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The Nature of Learning and Its Implications for Research on Learning from Museums
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The Nature of Learning and Its Implications for Research on Learning from Museums

Author: Leonie J Rennie; David J Johnston
Publisher: John Wiley & Sons, Inc. Subscription Department, 111 River Street, Hoboken, NJ 07030-5774. Tel: 800-825-7550; Tel: 201-748-6645; Fax: 201-748-6021; e-mail: subinfo@wiley.com; Web site: http://www3.interscience.wiley.com/browse/?type=JOURNAL
Edition/Format: Article Article : English
Publication:Science Education, v88 nS1 pS4-S16 Jul 2004
Database:ERIC The ERIC database is an initiative of the U.S. Department of Education.
Other Databases: ArticleFirstBritish Library Serials
Summary:
The last decade has brought considerable progress in our understanding of how institutions like museums affect people's lives. However, there is still a great deal we do not know, and the research challenges ahead sometimes appear quite daunting. In this paper, we suggest that three characteristics of learning, its personal nature, that it is contextualized, and that it takes time, are critical to understanding and  Read more...
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Document Type: Article
All Authors / Contributors: Leonie J Rennie; David J Johnston
ISSN:0036-8326
Language Note: English
Unique Identifier: 426988407
Awards:
Description: 13

Abstract:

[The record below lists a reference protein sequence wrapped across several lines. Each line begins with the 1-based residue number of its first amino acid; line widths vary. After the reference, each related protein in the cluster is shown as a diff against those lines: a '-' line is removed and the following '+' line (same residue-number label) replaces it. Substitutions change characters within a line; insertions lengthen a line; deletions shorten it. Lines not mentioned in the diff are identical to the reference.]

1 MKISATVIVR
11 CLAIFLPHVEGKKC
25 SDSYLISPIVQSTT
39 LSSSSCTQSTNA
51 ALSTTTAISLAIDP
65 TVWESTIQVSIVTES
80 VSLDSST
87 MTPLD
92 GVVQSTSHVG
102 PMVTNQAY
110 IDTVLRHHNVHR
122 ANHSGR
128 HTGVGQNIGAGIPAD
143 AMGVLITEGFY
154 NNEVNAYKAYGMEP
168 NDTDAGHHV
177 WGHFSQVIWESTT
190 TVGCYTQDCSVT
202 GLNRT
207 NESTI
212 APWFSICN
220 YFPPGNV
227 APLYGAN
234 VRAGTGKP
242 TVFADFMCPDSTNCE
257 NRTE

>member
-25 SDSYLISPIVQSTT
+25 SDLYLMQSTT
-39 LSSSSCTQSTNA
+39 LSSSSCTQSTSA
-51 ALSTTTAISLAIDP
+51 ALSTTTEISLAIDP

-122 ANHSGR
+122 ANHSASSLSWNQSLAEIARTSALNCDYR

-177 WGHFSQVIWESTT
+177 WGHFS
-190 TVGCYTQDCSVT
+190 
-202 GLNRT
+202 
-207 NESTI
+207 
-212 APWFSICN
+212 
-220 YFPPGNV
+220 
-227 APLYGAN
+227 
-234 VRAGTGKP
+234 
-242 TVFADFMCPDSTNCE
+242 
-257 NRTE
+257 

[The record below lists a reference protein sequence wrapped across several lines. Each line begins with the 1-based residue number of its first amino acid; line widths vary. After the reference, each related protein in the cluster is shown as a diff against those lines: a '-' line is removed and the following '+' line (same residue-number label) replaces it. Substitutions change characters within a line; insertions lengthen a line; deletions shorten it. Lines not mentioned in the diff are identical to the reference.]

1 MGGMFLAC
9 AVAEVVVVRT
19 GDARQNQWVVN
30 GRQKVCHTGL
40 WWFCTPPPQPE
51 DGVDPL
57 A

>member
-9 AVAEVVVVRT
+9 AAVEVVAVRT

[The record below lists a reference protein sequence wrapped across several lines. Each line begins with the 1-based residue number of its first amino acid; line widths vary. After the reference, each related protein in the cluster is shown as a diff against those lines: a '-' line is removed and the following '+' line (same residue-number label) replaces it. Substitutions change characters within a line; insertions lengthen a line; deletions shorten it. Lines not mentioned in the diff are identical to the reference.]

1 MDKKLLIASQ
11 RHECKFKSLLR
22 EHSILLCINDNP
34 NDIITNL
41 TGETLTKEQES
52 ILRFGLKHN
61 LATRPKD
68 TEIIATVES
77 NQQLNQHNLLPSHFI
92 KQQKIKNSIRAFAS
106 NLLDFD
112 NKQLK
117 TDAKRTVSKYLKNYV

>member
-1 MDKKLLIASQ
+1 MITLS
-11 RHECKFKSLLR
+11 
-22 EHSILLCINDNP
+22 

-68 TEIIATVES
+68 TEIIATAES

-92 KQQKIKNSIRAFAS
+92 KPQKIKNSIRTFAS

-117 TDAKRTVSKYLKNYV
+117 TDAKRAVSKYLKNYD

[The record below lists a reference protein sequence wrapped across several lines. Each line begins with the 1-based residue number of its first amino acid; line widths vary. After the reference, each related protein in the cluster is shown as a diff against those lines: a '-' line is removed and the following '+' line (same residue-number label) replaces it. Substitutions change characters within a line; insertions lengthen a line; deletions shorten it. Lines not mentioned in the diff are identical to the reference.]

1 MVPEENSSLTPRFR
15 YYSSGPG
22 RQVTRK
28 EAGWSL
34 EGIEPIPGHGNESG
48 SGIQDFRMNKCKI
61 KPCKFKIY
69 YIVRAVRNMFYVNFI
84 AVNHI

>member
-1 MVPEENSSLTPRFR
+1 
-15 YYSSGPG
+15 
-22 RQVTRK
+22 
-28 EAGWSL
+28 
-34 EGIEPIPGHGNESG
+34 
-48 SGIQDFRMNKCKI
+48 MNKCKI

The last decade has brought considerable progress in our understanding of how institutions like museums affect people's lives. However, there is still a great deal we do not know, and the research challenges ahead sometimes appear quite daunting. In this paper, we suggest that three characteristics of learning, its personal nature, that it is contextualized, and that it takes time, are critical to understanding and investigating the impact that museums have on people's lives. These characteristics have long been recognized, and we believe that recent research has emphasized their importance, but they are yet to be consistently well addressed in research. In the paper, each characteristic is elaborated and its implications for research examined. In particular, we argue that a search for a wider range of learning outcomes, the use of a wider range of research methods, and a greater consideration for, and recognition of, the significance of time are the principles for the future research agenda.

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